Getting Started

Create a site

Warp comes with a tool to set up a skeleton site structure. To use it, create an empty directory anywhere, and then run twistd warp skeleton inside it:

mkdir mysite
cd mysite
twistd warp skeleton

Then run:

twistd -n warp

You should now have a simple working warp site at http://localhost:8080.

If you want to know more about what just happened, see Some Details.

Change the homepage

The Welcome to Warp.. text you see on the homepage comes from a Mako template at:


Open it up. The first line, <%inherit file="/site.mak"/>, tells Mako to include the site template (see below). The rest is plain old HTML. Let’s make it a little more interesting:

<%inherit file="/site.mak"/>

<h2>This is my site!</h2>

<p>The current node is: ${node | h}</p>

%if request.avatar:
  <p>You are logged in as: ${}</p>
  <p>You are not logged in.<p>

<p>Your IP address is: ${repr(}</p>

Save the file and refresh the page, and you should get something like this:

The current node is: <module 'nodes.home.home' from '/home/brendonh/temp/mysite/nodes/home/home.pyc'>
You are not logged in.
Your IP address is: ''

Let’s add an avatar to the database so we can log in.

Create a login avatar

An avatar is an object representing a user. Any page can access the user’s avatar, if they have one, as ${request.avatar}. The Warp skeleton doesn’t create any intially, so hit ctrl-c to stop your server, and let’s make one.

For now, that means some simple SQL:

$ sqlite3 warp.sqlite
sqlite> INSERT INTO warp_avatar (email, password) VALUES ('', 'sekrit');
sqlite> .q

Now start your server again (twistd -n warp), and log in with those details. Now your home page should show:

You are logged in as:

Warp keeps its sessions in the DB automatically – you can restart the server, and you will still be logged in.

Add another Mako page

Warp will serve up any .mak file in a node directory as a page. So far we’ve been working with nodes/home/index.mak, but let’s create another page inside the home node:

$ cat > nodes/home/about.mak
<%inherit file="/site.mak"/>

<h2>About This Site</h2>

<p>This site is being created to showcase Warp.</p>

You can now access this page at http://localhost:8080/home/about. Let’s add a link to it from the homepage, nodes/home/index.mak:

<%! from warp.helpers import link %>
<p>${link("About this site", node, "about")}</p>

Of course, we could have just written <a href="about">About this site</a>, but Warp’s helpers module will be useful later.

Edit the site template

We should probably have a link to the About page in the navigation bar. Let’s add one.

When you write <%inherit file="/site.mak"/> at the top of a page template, Warp looks it up in your templates directory. So, edit templates/site.mak, find the section that looks like this:

<span class="links">
  <a href="/">Home</a>

And change it to look like this:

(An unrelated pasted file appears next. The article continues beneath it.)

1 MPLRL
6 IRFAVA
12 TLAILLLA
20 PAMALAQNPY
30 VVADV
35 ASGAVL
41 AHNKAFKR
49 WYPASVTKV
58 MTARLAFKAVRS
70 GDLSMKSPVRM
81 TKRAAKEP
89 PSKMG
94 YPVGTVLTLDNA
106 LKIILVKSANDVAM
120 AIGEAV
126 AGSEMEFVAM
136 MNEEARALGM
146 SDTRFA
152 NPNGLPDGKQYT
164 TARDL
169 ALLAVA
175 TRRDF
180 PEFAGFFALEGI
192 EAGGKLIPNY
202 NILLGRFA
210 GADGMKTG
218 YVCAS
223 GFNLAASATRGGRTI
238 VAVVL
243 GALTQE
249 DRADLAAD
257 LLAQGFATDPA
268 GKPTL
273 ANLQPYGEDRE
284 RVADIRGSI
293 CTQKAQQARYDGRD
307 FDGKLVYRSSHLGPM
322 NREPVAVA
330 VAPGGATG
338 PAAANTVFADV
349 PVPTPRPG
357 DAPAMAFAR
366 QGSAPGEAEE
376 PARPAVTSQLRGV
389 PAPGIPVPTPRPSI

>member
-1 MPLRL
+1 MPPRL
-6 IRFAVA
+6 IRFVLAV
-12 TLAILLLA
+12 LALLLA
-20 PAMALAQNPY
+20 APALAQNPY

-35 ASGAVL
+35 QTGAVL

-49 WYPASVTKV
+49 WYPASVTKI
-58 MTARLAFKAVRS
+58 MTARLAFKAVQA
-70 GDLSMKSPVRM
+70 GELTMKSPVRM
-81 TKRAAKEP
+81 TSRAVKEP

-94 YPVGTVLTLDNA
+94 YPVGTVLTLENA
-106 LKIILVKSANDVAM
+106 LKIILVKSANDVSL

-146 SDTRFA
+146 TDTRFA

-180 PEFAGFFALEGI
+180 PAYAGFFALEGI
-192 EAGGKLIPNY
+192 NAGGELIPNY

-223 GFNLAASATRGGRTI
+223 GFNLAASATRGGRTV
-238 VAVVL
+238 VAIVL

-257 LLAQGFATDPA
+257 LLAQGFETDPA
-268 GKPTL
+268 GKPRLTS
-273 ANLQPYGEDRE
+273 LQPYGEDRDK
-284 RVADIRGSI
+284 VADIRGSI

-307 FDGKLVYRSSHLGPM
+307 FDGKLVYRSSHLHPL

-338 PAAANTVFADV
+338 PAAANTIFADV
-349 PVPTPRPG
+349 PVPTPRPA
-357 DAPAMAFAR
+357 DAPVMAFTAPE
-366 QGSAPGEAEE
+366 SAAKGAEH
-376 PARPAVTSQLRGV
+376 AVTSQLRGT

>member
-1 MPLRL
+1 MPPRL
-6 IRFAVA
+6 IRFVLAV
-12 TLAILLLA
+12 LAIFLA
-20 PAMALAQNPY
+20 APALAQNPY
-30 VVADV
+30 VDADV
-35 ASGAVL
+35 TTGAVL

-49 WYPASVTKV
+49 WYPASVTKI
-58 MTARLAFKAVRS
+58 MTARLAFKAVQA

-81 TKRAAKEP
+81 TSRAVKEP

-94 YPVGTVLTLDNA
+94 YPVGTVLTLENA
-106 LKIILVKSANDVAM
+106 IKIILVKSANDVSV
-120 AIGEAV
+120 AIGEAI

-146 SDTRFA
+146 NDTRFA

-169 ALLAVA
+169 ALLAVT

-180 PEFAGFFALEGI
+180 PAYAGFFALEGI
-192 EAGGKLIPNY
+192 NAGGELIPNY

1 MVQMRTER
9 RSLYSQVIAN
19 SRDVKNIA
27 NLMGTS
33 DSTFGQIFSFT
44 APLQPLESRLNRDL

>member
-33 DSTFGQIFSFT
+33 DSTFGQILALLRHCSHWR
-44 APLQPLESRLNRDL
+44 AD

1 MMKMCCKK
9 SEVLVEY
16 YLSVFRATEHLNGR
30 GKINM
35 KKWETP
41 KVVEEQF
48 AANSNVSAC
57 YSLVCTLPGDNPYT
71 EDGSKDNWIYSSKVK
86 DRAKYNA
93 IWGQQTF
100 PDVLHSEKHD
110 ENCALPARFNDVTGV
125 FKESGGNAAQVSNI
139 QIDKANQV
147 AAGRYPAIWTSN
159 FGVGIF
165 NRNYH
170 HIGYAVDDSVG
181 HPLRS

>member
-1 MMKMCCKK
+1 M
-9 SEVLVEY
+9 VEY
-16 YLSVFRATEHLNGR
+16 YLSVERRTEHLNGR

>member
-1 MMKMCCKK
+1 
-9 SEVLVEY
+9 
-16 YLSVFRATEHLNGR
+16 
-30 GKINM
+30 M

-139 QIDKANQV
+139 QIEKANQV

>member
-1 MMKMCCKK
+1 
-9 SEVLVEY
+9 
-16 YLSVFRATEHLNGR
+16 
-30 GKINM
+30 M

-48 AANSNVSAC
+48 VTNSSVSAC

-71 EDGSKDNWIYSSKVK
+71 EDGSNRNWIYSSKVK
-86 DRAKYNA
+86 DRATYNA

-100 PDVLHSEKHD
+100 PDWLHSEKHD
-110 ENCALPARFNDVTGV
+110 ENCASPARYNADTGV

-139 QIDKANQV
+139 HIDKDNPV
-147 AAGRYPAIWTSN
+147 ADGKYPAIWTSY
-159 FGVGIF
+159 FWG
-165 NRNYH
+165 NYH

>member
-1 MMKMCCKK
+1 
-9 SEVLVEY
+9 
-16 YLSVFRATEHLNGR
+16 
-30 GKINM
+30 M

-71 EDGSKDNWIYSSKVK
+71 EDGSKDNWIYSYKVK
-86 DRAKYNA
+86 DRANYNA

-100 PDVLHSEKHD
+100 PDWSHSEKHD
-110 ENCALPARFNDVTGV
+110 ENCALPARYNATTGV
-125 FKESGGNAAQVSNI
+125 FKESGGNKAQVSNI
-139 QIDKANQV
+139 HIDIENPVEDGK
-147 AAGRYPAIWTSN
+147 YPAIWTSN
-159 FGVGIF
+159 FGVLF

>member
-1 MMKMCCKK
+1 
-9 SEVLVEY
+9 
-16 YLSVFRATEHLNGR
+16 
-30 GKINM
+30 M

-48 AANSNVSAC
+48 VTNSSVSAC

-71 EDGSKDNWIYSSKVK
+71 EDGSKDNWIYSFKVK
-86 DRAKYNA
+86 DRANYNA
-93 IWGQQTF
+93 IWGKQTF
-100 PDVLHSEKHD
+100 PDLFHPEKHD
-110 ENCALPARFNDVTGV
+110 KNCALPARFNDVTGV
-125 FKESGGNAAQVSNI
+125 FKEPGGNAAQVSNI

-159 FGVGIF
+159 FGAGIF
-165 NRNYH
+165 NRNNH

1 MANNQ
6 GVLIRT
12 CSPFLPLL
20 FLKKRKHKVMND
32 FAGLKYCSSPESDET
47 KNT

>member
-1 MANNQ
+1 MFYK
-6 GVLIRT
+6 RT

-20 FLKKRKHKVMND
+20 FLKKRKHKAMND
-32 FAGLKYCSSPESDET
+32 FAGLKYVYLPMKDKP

<%! from warp.helpers import link, getNode %>
<span class="links">
  ${link("Home", getNode("home"))}
  ${link("About", getNode("home"), "about")}

This time we couldn’t just use node in the link, because this code will be used from other nodes too. So we use the getNode helper to find the home node, instead.

Let’s make it a little more fancy, highlighting the current page:

<%! from warp.helpers import link, getNode %>

<%def name="navEntry(label, linkNode, linkFacet)">
  % if (linkNode, linkFacet) == (node, facet):
    <strong style="color: white;">${label}</strong> |
  % else:
    ${link(label, linkNode, linkFacet)} |
  % endif

<span class="links">
for (label, nodeName, linkFacet) in (
   ("Home", "home", "index"),
   ("About", "home", "about")):
      navEntry(label, getNode(nodeName), linkFacet)

Here we’re using some more Mako features – function definitions, and for loops. We also have a new Warp word, facet. Just as a node is a directory in your URLs, a facet is a page. So far, our two home facets (index and about) have been mako templates, but in the next section we’ll write one which is pure Python.

A Pure-Python Facet

Sometimes you want a facet that doesn’t make sense as a Mako template. Perhaps it handles a POST, or uses Twisted’s asynchronous magic (as we will here). Here’s how.

Open nodes/home/, and add the following:

from twisted.internet import reactor
from twisted.web.server import NOT_DONE_YET

def render_delayed(request):

    def completeRequest():
        request.write("All done!")

    reactor.callLater(5, completeRequest)

    return NOT_DONE_YET

Since this code is Python, rather than Mako, you’ll need to restart your server (see Caching).

Now load http://localhost:8080/home/delayed. The server will wait for five seconds before loading the page. During those five seconds, it can still process other requests.

A New Node

In the next chapter we’re going to start playing with the database, using a people table. First, let’s create a new node for our various people-related pages:

$ twistd warp node people
Node 'people' created

The node command creates a directory and a few files (,, and index.mak) in the site’s nodes package. You should now be able to load http://localhost:8080/people, and see the index page.

We’ll add it to the site navigation (in templates/site.mak), too:

<span class="links">
for (label, nodeName, linkFacet) in (
   ("Home", "home", "index"),
   ("People", "people", "index"),
   ("About", "home", "about")):
      navEntry(label, getNode(nodeName), linkFacet)

Next: Using The Database.

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